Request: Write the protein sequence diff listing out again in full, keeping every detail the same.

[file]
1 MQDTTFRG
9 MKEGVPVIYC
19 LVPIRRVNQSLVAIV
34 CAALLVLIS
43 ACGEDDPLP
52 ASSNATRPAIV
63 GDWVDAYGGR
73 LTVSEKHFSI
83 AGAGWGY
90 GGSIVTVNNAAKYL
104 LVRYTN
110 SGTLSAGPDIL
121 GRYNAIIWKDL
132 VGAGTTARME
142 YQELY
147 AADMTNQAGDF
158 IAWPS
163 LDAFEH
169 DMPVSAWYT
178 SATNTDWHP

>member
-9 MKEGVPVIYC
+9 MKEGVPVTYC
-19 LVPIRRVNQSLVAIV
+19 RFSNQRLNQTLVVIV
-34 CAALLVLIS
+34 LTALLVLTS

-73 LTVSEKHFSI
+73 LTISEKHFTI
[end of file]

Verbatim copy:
1 MQDTTFRG
9 MKEGVPVIYC
19 LVPIRRVNQSLVAIV
34 CAALLVLIS
43 ACGEDDPLP
52 ASSNATRPAIV
63 GDWVDAYGGR
73 LTVSEKHFSI
83 AGAGWGY
90 GGSIVTVNNAAKYL
104 LVRYTN
110 SGTLSAGPDIL
121 GRYNAIIWKDL
132 VGAGTTARME
142 YQELY
147 AADMTNQAGDF
158 IAWPS
163 LDAFEH
169 DMPVSAWYT
178 SATNTDWHP

>member
-9 MKEGVPVIYC
+9 MKEGVPVTYC
-19 LVPIRRVNQSLVAIV
+19 RFSNQRLNQTLVVIV
-34 CAALLVLIS
+34 LTALLVLTS

-73 LTVSEKHFSI
+73 LTISEKHFTI